What’s happening to this world? Music is free. Movies are free. Pictures are free. Dictionaries and encyclopedias are free. Information is free. Who owns what? Does freedom of information mean freedom to copy anything and everything? Will new ways of making art — and of just surviving — have to evolve? Could we be on the verge of a world where people share things instead of negotiating their prices?
We asked MILTOS MANETAS, an artist of our information age, to select texts by various thinkers who address these issues, and we gave him the first and last word.
Copies, Copying, Copyrights, Intellectual Property, etc.
We think inside our brains. We think we hear our brains working, as if nothing in the outside world is participating actively and systematically in the process of our thinking. But we don’t think just from inside our brains anymore, and even less so with the advent of computers, especially when we spend a lot of time with them. We start to understand how existence is affected by the presence of these calculating machines. Computers do more or less what we do: they copy something. They do Existential Computing. They paste something; they play music; they open a document. We are learning to think with machines that are outside our brains, external to us.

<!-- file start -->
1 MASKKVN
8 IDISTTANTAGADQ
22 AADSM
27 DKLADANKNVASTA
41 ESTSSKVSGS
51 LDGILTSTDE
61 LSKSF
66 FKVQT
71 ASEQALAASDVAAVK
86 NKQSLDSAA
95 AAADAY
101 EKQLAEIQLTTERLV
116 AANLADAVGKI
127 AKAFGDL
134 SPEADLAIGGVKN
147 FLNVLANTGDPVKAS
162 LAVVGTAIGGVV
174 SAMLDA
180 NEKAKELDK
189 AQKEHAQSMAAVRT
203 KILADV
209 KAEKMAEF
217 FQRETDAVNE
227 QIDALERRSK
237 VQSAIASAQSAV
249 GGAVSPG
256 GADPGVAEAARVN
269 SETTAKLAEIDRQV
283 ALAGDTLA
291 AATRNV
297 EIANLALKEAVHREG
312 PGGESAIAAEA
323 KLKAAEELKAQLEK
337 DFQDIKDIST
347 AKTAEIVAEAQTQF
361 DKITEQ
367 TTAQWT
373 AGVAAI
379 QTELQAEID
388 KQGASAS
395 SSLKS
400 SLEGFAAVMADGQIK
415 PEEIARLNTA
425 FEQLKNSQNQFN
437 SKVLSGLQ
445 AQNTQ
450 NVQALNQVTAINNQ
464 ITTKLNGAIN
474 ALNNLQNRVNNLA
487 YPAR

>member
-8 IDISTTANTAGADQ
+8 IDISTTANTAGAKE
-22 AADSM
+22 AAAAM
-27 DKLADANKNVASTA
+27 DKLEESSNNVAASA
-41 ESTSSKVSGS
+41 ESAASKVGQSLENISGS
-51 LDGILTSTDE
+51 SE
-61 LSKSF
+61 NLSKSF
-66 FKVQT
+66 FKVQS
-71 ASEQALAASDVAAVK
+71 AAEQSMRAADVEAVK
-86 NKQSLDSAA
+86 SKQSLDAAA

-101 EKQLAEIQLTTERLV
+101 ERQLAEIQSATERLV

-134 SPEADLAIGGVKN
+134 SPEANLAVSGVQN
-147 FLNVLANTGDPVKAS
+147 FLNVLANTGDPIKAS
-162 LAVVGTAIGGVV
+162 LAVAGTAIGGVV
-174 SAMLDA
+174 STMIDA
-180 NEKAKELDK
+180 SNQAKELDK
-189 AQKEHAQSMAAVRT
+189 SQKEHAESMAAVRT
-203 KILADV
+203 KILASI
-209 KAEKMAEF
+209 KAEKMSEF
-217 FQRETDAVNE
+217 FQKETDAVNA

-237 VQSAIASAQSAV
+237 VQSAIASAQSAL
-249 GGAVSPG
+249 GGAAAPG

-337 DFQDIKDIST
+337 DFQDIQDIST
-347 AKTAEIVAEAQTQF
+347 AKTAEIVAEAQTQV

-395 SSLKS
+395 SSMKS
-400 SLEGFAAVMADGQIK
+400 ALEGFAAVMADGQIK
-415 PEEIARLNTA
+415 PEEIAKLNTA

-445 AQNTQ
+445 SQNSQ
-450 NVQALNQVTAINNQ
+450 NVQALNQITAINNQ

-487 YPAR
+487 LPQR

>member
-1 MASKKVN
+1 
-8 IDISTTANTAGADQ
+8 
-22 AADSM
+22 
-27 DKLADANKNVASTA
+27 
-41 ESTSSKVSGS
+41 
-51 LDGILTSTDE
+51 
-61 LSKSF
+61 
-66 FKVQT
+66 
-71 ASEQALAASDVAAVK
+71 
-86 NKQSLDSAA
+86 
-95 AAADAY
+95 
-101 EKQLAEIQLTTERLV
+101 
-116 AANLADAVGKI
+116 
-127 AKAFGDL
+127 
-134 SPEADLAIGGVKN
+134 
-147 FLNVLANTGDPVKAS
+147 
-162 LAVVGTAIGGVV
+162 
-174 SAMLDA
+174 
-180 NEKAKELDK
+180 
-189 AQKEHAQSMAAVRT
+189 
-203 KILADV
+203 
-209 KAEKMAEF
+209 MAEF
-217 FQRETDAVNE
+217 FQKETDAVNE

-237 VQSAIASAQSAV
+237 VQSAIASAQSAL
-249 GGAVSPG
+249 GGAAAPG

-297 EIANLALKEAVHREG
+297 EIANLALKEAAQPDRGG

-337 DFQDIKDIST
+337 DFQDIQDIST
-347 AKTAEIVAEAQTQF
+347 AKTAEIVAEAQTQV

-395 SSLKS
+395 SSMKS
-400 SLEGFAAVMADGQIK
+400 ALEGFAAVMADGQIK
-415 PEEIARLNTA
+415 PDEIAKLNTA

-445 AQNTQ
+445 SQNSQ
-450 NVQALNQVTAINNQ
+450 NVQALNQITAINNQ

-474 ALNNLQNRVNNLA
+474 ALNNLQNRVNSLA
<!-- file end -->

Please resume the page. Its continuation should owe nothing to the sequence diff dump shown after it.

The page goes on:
Is that changing the nature of property, what’s ours and what isn’t ours?
texts by MILTOS MANETAS
I’ve argued against intellectual property elsewhere. But here’s a short and sweet version of the argument: Suppose I compose a poem and recite it to you. As a result, you learn the poem by heart. In effect, there is now a copy of the poem stored in your brain. Who owns that copy? The only answer must be: you do. You own yourself; you own your brain and the contents of your brain. If I owned the copy in your brain, then I would be a part owner of your brain, which would make you a partial slave — which is morally untenable.
Now in addition to owning your brain and the poem stored within, you also own, let’s suppose, a pen and some paper. You use your pen to transcribe onto the paper the poem that’s stored in your head. Now there are two copies of my poem in your possession: one in your brain and one on the paper. Who owns the second copy? Once again, you do. You produced that second copy using nothing but factors that you owned: your paper, your pen, and your brain (with your neuron-encoded first copy of my poem). That second copy is yours — to keep, to burn, or to transfer. Yes, to transfer. If you give or sell your copy to someone else, or if you use your copy to make a new copy to give or sell to someone else, or if you allow others to use your copy to make new copies, you are making a peaceful use of your own property. You are violating no rights. “But,” I protest, “that’s my poem you’re selling!”